Thursday, September 29, 2005

Interview With Filmmakers Paul Osborne and Scott Storm

-----------Writer Paul Osborne (L) and Director Scott Storm (R)

FS: Tell us about your background. How did pursuing this business come about for you?

Scott: I started in clay animation when I was about 11 years old and made countless shorts in the Super-8 format. Over time, I found that I didn't have the patience to work so hard and so long for so little results and started doing live action when I was 15. It was a rather ambitious and prolific time for me and I ended up making about eight or nine live-action films, two of them feature length, by the time I was a college sophomore. Bryan Singer and I became friends during freshman year at the School of Visual Arts, and we collaborated on a few projects in which he was my lead actor. After he moved on to USC and myself to NYU Tisch School of the Arts, we worked together again later on his first feature, PUBLIC ACCESS. I've been in the business ever since.

Paul: Mine's a pretty standard story. Like Scott, I also started when I was 11, but I made bad action movies in Super-8 instead of claymation. I began writing scripts as a teenager, a hobby capped with winning a state-wide competition, then headed to the University of Miami's film school. I won a few minor awards, then graduated and continued writing screenplays in obscurity. Until now.

FS: Paul, how many screenplays have you written? Any that have been produced?

Paul: If you count from college, I've written maybe two dozen feature scripts. About half of them I would probably never show anyone for any reason. But the other half I feel strong enough about to have let them make their rounds. I've had nibbles and options in the past, but TEN ‘TIL NOON is my first produced feature screenplay.

FS: Scott, how many films have you directed? How many have gained distribution?

Scott: As previously mentioned, I've directed in the neighborhood of 12 films altogether, if you count the shorts and Super-8 features. Professionally, I have directed two features here in Los Angeles. BURN, my first film, premiered at the SLAMDANCE FILM FESTIVAL and won the Special Jury Honor Award, and played across the country at other festivals, including Seattle and South by Southwest, before crossing the pond to Europe for a few festivals there. Lakeshore Entertainment came very close to buying the film, but the sad truth is it has never received theatrical or DVD distribution. Several of those involved have gone on to much bigger things, however. I think it's my turn, now. TEN ‘TIL NOON has just been completed and we're shopping for a distribution deal presently.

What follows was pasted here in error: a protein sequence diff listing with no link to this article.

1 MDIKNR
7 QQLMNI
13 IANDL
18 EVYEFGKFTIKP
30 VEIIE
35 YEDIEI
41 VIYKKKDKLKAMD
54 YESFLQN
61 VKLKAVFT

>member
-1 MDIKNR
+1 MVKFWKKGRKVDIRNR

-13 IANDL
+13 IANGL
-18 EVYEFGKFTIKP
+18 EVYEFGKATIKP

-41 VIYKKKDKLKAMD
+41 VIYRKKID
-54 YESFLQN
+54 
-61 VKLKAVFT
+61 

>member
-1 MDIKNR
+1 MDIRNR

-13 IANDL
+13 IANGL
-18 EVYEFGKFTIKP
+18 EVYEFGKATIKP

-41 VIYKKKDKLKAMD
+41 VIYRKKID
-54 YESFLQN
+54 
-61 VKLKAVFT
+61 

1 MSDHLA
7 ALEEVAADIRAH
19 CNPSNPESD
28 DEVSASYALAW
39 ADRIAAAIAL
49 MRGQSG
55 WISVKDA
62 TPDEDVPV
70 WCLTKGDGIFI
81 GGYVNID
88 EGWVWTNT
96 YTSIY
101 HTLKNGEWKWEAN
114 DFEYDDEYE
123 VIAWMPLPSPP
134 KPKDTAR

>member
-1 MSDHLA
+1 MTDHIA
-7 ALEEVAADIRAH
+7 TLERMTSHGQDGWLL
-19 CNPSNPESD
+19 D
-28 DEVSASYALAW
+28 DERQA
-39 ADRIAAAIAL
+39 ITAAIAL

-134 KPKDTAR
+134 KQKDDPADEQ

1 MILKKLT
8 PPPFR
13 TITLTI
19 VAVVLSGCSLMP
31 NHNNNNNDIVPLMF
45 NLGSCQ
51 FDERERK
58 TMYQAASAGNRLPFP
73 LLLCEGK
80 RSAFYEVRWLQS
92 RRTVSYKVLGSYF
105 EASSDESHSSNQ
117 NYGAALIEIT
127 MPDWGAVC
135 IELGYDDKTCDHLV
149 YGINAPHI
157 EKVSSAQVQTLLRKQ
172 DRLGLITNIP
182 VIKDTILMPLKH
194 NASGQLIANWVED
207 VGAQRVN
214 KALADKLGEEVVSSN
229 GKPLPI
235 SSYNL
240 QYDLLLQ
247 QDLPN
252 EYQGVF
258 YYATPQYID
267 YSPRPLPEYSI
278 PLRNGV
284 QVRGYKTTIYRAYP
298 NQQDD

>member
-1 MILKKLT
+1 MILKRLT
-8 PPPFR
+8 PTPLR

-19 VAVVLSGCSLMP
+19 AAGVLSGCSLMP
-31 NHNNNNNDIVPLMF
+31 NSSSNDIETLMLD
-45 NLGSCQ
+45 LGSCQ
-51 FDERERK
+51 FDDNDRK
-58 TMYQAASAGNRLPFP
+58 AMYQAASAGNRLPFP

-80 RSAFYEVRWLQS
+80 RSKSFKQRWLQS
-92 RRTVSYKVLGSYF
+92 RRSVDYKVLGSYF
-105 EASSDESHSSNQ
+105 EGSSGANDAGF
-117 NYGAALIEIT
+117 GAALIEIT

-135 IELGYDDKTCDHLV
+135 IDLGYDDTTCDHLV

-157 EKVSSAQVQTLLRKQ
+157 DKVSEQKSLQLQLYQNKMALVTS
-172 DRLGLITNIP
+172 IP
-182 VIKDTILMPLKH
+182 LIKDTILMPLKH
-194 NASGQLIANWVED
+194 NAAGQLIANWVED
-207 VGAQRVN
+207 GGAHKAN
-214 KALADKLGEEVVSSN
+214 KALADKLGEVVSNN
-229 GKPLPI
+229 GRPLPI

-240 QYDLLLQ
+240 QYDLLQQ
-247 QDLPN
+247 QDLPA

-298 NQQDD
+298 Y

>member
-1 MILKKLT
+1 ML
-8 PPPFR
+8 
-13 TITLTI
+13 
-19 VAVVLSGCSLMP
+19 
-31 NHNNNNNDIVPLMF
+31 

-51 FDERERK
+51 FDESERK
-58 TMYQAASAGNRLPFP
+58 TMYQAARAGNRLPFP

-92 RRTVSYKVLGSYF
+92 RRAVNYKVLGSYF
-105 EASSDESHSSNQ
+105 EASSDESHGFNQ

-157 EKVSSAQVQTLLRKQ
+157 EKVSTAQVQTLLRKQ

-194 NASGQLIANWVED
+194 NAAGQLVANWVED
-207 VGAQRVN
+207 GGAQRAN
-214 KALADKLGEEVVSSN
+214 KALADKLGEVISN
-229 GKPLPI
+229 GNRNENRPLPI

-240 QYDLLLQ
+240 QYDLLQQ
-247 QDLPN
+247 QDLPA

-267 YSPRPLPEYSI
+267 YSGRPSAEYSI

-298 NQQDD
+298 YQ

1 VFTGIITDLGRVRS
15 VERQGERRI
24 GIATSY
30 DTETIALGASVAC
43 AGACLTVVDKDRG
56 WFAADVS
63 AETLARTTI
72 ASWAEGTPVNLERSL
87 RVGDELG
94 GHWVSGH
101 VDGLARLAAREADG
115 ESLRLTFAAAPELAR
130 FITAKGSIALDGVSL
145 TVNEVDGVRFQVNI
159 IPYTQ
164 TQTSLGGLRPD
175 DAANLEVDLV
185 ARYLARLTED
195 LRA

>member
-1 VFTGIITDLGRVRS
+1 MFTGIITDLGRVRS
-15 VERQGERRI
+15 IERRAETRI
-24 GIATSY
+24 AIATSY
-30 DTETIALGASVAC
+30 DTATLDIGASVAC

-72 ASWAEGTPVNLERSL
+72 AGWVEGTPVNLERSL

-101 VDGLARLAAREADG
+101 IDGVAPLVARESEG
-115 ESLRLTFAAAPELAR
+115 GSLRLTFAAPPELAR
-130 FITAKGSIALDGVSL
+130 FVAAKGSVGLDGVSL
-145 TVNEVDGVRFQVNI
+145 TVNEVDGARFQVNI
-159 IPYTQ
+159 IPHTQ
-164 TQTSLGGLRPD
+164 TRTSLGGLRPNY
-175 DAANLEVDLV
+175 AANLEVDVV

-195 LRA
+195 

FS: What is the premise of your latest film, "Ten 'Til Noon?"

Paul: The film takes place entirely within the same ten minutes, which we cycle through in real time, over and over again, each time progressing with a new character or set of characters. And with each ten-minute segment, another layer to the story is added. It opens with a young man, Larry Taylor, who's awakened by two unseemly types that've broken into his home. A lot of the plot itself we've had to keep under wraps, because every ten minutes, there's a new twist that spins the narrative in a different direction. "Ten 'til Noon" is a thriller, and so much is predicated on the audience's surprise.

View the Movie Trailer for "Ten 'Til Noon" here, Ten ‘Til Noon MOVIE TRAILER

FS: How did this idea originate for you?

Paul: I gotta admit, it all started with the time gimmick. It seemed like an interesting way to tell a story. I was driving home one night and it just struck me as a fun thing to take a stab at. I sat in a traffic jam trying to figure how long the segments should be - "One minute? No, way to small. Thirty minutes - no, too long." That, coupled with a long-gestating idea I had of a man facing off against two well-dressed intruders, formed the foundation of the script.

FS: Did you know while you were writing it that this one was going to get made?

Paul: When I'm writing something, the feeling as to whether or not it'll get made constantly shifts. Sometimes I'll think, gee, there's no way someone won't want to make this, and other times I'll just feel like I'm wasting my time on some piece of crap no one'll even be able to get past page two of. I felt this one had a better chance because it was so intimately scaled and cost effective. But there was no deal in the offing when I wrote it, nor had I any plan to show it to Scott. It actually became a chore to write, because of all the simultaneous action. I gave up working on it twice.

FS: Scott, when you read the script did you know you had to make this movie?

Scott: Paul is very prolific and he put a stack of scripts on my desk. They were all really good, which is very rare in this business. TEN ‘TIL NOON was really fascinating and I took to it immediately. I had never read anything quite like it and I found myself shooting and editing in my head as I turned each page. Not only was it the best screenplay of the bunch, but it's unique structure also lent itself to being produced on a limited budget.

FS: How long did it take to make this film?

Scott: We shot over several months, for one week or so at a time. This way we could keep our day jobs.

FS: What wass the budget? What was it shot on?

Paul: We can’t really discuss the budget at this time. The money was mostly raised privately, as has been previously reported, but that's all we can divulge on that front as well. For now.